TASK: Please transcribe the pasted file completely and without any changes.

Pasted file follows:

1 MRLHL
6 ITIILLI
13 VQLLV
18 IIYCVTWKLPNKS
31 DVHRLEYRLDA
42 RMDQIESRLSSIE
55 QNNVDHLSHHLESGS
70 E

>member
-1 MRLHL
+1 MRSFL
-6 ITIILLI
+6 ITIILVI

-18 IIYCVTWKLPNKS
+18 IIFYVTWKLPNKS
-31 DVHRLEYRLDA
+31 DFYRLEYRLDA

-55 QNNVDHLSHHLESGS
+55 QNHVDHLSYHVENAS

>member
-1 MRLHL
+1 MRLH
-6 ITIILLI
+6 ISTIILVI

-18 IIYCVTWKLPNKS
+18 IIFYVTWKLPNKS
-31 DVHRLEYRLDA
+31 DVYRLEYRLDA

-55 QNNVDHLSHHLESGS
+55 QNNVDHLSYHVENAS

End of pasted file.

1 MRLHL
6 ITIILLI
13 VQLLV
18 IIYCVTWKLPNKS
31 DVHRLEYRLDA
42 RMDQIESRLSSIE
55 QNNVDHLSHHLESGS
70 E

>member
-1 MRLHL
+1 MRSFL
-6 ITIILLI
+6 ITIILVI

-18 IIYCVTWKLPNKS
+18 IIFYVTWKLPNKS
-31 DVHRLEYRLDA
+31 DFYRLEYRLDA

-55 QNNVDHLSHHLESGS
+55 QNHVDHLSYHVENAS

>member
-1 MRLHL
+1 MRLH
-6 ITIILLI
+6 ISTIILVI

-18 IIYCVTWKLPNKS
+18 IIFYVTWKLPNKS
-31 DVHRLEYRLDA
+31 DVYRLEYRLDA

-55 QNNVDHLSHHLESGS
+55 QNNVDHLSYHVENAS